Abstract and Keywords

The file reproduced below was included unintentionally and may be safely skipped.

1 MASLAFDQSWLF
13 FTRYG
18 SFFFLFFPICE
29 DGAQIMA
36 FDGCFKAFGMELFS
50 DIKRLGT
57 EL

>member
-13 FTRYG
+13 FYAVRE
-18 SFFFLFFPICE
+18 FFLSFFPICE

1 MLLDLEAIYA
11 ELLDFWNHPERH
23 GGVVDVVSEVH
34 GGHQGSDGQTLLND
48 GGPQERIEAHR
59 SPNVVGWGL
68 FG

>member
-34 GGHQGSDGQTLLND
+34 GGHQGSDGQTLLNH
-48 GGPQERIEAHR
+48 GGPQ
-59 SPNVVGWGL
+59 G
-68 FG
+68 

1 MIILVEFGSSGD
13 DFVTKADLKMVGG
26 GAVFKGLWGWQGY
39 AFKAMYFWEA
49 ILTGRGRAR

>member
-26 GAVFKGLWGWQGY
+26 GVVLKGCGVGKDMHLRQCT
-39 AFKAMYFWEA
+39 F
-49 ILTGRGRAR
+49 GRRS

Prior to the rise of the Ashʿarism in the ninth century as the dominant Sunni theological tradition utilizing the approach of dialectical theology (kalām), a number of theologians such as Ibn Kullāb, al-Muḥāsibī and al-Qalānisī attempted a spirited defence of traditionalist doctrine through engagement with kalām discourse. As affirmers of the eternity of distinct divine attributes (ṣifātiyya, ahl al-ithbāt) against the more radical monotheism of the Muʿtazila, they shared key tenets with their traditionalist brethren. However, as in the case of their successors the Ashʿarites, these early attempts to formulate a systematic and rationalist Sunni theology provoked hostility from Hanbalites who saw such endeavours as ‘innovations’ to the original doctrines of Islam. This chapter summarizes research on these theologians over the past decades, situating them within the context of wider developments, but also shedding light on the unique aspects of their theological teachings.
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